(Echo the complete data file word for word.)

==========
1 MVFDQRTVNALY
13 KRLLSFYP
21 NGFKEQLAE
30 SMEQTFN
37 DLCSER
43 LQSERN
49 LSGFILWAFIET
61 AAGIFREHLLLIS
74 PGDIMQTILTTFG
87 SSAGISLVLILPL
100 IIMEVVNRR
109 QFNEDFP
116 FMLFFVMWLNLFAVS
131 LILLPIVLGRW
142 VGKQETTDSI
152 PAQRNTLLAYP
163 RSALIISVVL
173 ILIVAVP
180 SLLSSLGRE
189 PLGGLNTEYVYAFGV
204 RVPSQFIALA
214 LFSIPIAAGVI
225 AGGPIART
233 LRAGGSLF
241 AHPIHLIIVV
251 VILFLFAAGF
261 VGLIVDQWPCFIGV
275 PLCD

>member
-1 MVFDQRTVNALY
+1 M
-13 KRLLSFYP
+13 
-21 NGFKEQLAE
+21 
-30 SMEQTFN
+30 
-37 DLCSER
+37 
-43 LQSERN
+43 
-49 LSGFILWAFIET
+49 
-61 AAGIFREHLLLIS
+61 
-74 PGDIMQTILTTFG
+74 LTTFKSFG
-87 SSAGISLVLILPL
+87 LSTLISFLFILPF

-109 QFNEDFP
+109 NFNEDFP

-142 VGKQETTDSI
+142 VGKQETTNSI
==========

1 MVFDQRTVNALY
13 KRLLSFYP
21 NGFKEQLAE
30 SMEQTFN
37 DLCSER
43 LQSERN
49 LSGFILWAFIET
61 AAGIFREHLLLIS
74 PGDIMQTILTTFG
87 SSAGISLVLILPL
100 IIMEVVNRR
109 QFNEDFP
116 FMLFFVMWLNLFAVS
131 LILLPIVLGRW
142 VGKQETTDSI
152 PAQRNTLLAYP
163 RSALIISVVL
173 ILIVAVP
180 SLLSSLGRE
189 PLGGLNTEYVYAFGV
204 RVPSQFIALA
214 LFSIPIAAGVI
225 AGGPIART
233 LRAGGSLF
241 AHPIHLIIVV
251 VILFLFAAGF
261 VGLIVDQWPCFIGV
275 PLCD

>member
-1 MVFDQRTVNALY
+1 M
-13 KRLLSFYP
+13 
-21 NGFKEQLAE
+21 
-30 SMEQTFN
+30 
-37 DLCSER
+37 
-43 LQSERN
+43 
-49 LSGFILWAFIET
+49 
-61 AAGIFREHLLLIS
+61 
-74 PGDIMQTILTTFG
+74 LTTFKSFG
-87 SSAGISLVLILPL
+87 LSTLISFLFILPF

-109 QFNEDFP
+109 NFNEDFP

-142 VGKQETTDSI
+142 VGKQETTNSI